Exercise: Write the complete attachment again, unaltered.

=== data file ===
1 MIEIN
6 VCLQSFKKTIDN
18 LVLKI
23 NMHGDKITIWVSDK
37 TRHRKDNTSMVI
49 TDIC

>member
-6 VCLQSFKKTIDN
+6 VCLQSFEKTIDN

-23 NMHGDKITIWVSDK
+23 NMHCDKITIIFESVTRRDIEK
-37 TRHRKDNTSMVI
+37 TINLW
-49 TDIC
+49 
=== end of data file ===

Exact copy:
1 MIEIN
6 VCLQSFKKTIDN
18 LVLKI
23 NMHGDKITIWVSDK
37 TRHRKDNTSMVI
49 TDIC

>member
-6 VCLQSFKKTIDN
+6 VCLQSFEKTIDN

-23 NMHGDKITIWVSDK
+23 NMHCDKITIIFESVTRRDIEK
-37 TRHRKDNTSMVI
+37 TINLW
-49 TDIC
+49 